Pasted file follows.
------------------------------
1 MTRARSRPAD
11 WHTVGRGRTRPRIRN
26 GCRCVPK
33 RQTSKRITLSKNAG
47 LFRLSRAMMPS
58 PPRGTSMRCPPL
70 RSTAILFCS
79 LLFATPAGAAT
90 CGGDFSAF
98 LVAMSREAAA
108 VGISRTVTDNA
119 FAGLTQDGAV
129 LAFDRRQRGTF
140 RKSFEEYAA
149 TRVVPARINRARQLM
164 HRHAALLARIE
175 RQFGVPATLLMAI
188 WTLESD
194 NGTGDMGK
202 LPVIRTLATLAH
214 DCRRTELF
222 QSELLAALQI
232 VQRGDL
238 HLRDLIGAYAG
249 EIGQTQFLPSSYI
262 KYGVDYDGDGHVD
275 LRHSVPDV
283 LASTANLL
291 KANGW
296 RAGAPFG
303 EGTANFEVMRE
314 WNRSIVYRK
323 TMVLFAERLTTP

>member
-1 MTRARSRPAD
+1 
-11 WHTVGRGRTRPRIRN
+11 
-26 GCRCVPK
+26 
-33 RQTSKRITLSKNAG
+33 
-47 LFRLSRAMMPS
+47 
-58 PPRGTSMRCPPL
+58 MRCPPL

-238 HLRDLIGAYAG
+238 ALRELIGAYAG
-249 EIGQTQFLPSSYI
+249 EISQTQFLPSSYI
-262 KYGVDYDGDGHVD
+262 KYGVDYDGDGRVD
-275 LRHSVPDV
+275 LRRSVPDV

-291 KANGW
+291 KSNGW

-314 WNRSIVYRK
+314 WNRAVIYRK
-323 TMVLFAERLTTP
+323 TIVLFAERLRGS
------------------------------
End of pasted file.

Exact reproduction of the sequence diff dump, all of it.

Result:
1 MTRARSRPAD
11 WHTVGRGRTRPRIRN
26 GCRCVPK
33 RQTSKRITLSKNAG
47 LFRLSRAMMPS
58 PPRGTSMRCPPL
70 RSTAILFCS
79 LLFATPAGAAT
90 CGGDFSAF
98 LVAMSREAAA
108 VGISRTVTDNA
119 FAGLTQDGAV
129 LAFDRRQRGTF
140 RKSFEEYAA
149 TRVVPARINRARQLM
164 HRHAALLARIE
175 RQFGVPATLLMAI
188 WTLESD
194 NGTGDMGK
202 LPVIRTLATLAH
214 DCRRTELF
222 QSELLAALQI
232 VQRGDL
238 HLRDLIGAYAG
249 EIGQTQFLPSSYI
262 KYGVDYDGDGHVD
275 LRHSVPDV
283 LASTANLL
291 KANGW
296 RAGAPFG
303 EGTANFEVMRE
314 WNRSIVYRK
323 TMVLFAERLTTP

>member
-1 MTRARSRPAD
+1 
-11 WHTVGRGRTRPRIRN
+11 
-26 GCRCVPK
+26 
-33 RQTSKRITLSKNAG
+33 
-47 LFRLSRAMMPS
+47 
-58 PPRGTSMRCPPL
+58 MRCPPL

-238 HLRDLIGAYAG
+238 ALRELIGAYAG
-249 EIGQTQFLPSSYI
+249 EISQTQFLPSSYI
-262 KYGVDYDGDGHVD
+262 KYGVDYDGDGRVD
-275 LRHSVPDV
+275 LRRSVPDV

-291 KANGW
+291 KSNGW

-314 WNRSIVYRK
+314 WNRAVIYRK
-323 TMVLFAERLTTP
+323 TIVLFAERLRGS